we are called to a life of celibacy, and I know priests who are also in straight relationships. If
that relationship causes you to be a more loving and compassionate priest, I don’t have a
problem with that. I don’t. Be loving. Just don’t be an S-O-B to the people of God. We all need to
be loved and to feel love.”

An active priest now serving as an assistant director of formation in a

105
seminary:
The sexual orientation issue is one issue that we need to look at more carefully.… What I find is
that whether in a diocese or a religious order, people at the top are not comfortable going into
that conversation. I don’t blame them, because we are all uncomfortable to a certain degree. We
are all very vulnerable, and I would not want to force anyone out of the closet. If the
environment of religious life is not allowing someone to feel comfortable enough to be free to
talk about who they are, this needs to change.

2. More realistic seminary training. Provide more real-life experiences during


seminary training, including having a pastoral year away and having women in
some seminary classes. A resigned priest:
If there were a way to afford people in training more opportunities to be in roles that are similar
to the ones they will be in when they’re priests, it might help people kind of prepare for that role
or make decisions about assuming it a little earlier. In some ways I wish that I had been forced to
go into parishes and preach and be a part of it. And have all those projections from the
congregation onto me in this role, so that I would have had to struggle with them earlier.

Another resigned priest:


Experience in a seminary can be very different than the experience in a parish. That is, a lot of
my affective needs were met in a seminary, especially in our seminary, which was related to a
university, where you are meeting lots of people and engaged in lots of different things. There
were women my age in my classes that were friends, that met some of my affective needs for
relationships with women. Then I get into a parish that is mostly elderly people and a few
younger people, and those needs weren’t met. The experience was very different for me. In
seminary I think I could have done celibacy for another decade. But in the parish, I was dying on
the vine. We must help guys have an experience somehow, somewhere, of real parish life for a
couple of years where they are working in a parish, if that’s at all possible.

One resigned priest praised his seminary for having other people in the classes:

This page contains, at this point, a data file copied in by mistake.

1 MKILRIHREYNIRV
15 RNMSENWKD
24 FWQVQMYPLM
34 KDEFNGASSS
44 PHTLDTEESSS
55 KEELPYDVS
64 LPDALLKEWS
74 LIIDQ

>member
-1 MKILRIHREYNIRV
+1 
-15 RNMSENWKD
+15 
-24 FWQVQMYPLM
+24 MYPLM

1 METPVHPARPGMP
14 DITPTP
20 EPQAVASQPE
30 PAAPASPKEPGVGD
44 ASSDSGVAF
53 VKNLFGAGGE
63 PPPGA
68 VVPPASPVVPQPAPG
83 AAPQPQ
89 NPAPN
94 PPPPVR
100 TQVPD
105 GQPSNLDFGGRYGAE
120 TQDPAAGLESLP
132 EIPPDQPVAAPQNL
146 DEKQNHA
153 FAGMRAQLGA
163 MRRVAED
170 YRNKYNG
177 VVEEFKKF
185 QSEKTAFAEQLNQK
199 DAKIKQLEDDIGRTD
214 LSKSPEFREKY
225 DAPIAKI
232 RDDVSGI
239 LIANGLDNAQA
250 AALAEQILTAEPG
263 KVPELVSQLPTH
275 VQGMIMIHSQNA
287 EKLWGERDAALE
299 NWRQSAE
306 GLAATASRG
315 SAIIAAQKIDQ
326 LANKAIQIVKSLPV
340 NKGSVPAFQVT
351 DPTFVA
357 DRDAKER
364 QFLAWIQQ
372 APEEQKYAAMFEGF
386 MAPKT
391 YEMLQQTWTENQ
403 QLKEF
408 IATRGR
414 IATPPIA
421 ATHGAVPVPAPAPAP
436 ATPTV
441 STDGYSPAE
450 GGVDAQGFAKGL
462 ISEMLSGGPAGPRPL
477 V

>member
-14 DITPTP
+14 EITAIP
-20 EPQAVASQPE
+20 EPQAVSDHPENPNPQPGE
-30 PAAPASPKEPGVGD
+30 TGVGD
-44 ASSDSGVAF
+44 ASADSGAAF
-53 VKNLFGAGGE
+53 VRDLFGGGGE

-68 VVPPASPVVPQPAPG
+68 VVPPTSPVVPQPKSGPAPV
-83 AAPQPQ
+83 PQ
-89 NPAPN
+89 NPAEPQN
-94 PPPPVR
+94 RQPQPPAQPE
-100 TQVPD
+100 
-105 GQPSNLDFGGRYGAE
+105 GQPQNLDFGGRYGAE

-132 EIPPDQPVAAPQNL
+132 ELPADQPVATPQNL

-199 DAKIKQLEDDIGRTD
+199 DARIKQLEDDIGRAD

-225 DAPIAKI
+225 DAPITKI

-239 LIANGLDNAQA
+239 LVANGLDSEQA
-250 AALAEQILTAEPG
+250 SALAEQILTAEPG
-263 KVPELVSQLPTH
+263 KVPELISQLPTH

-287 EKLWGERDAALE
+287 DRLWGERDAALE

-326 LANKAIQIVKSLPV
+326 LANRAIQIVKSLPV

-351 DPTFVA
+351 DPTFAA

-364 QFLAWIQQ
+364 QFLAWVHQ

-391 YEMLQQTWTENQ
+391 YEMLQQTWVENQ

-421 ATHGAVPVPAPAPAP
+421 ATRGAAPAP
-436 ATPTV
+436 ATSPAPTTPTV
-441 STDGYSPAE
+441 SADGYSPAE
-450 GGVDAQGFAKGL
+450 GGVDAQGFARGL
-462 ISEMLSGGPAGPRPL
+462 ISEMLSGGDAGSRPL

I thought it was great to be in classes with women and men getting their master’s in theology,
also with permanent deacons who were taking classes. We had a wide spectrum and variety of
different people. As a matter of fact, we were actually outnumbered about two to one by lay
students. I didn’t think it hurt my priestly identity at all to study with lay men and women. After
all, they’d be the people I’d be working with and ministering with, and in the parish I’d be the
minority on staff. The majority would be lay ministers, men and women, so I thought it was only
natural. To take a class on marriage with married lay people, I think it made a lot of sense,
because they had some wonderful insights. And to take classes on family issues and counseling,
it made a lot of sense to me that they should be there.

Another resigned priest:

106
We need to alter the seminary environment so it is less amenable to becoming a truly all-
encompassing and secure home and more of a foretaste of what a priest’s life will be. Once I
entered the seminary, I had a built-in, institutional support system for daily living as well as
interpersonally; my living environment included dozens of interesting peers, kind parental
figures, three meals a day, and economic security. This living situation is unlike what life is like
as a priest today. The priest often lives alone and, while certain parishioners become true friends,
most of his contact is with “consumers” of his professional services. He is wholly responsible for
designing and carving out the kind of interpersonal and daily living support he needs. This is so
even if the priest shares the rectory with others. Based on my observations, it is rare that a priest
happens to be assigned with another priest or group of priests who can fill the role of a
compatible, close, emotionally supportive friend.

3. Give more attention to the newly-ordained. Bishops and chancery officers


should give more attention to new priests, and older priests serving as mentors
should be more available to help them. A resigned priest:
Now there is a wall between the chancery and the priests. I don’t even know if they know what